Michael Thaler, Esq
I Was Handed A Citation By A Cop Or Received One In The Mail. What Do I Do With It?
If you received a citation for a criminal offense, you have just been given an opportunity to contest the charges before a clerk. This is good news – there is a possibility that the case can be resolved before a clerk, which means you will never see a judge or have a record from this incident. But time is of the essence.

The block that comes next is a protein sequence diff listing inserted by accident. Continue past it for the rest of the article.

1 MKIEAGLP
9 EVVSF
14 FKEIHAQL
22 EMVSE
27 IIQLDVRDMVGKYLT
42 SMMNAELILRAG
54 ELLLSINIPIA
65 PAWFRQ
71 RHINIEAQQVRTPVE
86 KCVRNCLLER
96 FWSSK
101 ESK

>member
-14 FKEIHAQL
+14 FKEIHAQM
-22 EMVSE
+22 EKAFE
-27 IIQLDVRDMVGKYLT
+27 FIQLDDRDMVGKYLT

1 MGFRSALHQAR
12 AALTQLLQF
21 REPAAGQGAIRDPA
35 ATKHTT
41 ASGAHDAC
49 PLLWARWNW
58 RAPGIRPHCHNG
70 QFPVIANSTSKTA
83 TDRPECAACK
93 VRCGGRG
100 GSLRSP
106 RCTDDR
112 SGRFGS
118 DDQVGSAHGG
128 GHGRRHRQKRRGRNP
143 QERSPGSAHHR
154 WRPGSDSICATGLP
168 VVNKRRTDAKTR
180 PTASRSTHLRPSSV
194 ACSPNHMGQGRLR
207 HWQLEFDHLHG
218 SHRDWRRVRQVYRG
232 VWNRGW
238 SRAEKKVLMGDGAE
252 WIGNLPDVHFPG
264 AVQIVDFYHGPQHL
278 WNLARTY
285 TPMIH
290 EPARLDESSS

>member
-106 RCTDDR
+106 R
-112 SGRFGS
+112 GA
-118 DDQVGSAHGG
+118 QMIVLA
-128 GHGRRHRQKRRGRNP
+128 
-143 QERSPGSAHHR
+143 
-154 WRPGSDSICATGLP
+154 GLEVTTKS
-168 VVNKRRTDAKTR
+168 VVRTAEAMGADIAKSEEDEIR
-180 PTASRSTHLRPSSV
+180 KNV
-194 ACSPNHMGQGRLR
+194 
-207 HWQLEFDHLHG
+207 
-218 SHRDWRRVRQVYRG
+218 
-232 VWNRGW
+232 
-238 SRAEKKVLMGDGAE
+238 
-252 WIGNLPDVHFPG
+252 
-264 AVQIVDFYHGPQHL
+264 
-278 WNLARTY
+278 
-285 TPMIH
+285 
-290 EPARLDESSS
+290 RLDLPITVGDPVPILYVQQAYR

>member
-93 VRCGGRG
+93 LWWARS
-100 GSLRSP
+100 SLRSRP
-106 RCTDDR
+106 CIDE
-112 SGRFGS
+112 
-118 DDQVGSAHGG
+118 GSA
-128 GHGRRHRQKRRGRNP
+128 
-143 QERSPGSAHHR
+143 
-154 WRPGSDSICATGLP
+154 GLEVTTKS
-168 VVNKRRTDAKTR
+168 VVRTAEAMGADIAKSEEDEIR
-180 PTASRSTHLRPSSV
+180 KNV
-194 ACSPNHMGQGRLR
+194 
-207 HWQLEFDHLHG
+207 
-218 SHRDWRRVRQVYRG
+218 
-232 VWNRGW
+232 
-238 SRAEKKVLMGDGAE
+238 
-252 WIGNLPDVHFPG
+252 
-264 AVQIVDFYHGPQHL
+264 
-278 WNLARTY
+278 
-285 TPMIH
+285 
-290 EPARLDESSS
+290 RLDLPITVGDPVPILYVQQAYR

In the cases of misdemeanors not observed by police officers, motor vehicle violations, and, in rare circumstances, felonies, a police officer will hand or mail you a citation. If the police officer has checked or circled where it says “criminal application” on the bottom middle portion of the citation, then you have been charged with a crime and been given the opportunity to seek a clerk’s hearing. As it states in Instruction B on the back of the citation, you must sign and date the citation at the bottom of Instruction B and drop off the citation within just four days at the criminal clerk’s office of the district court that has jurisdiction over the town in which you have been charged. That location is supposed to be written by the police officer on the bottom right of the citation where it says, “court address”. However, police officers often leave that area blank or scrawl a shorthand for the court that is illegible. There are other ways you can determine where to bring the citation: 1) google what district court the town of offense goes to; 2) google what court the “court code” written on the top of the citation pertains to; 3) call the police department that provided you the citation and ask them; or 4) call a lawyer for assistance. Remember, if you do not request a clerk’s hearing before the four day deadline, then the right to a hearing is deemed waived. It is always helpful to have a lawyer assist you with the process to ensure that you do not lose your opportunity to have a clerk’s hearing.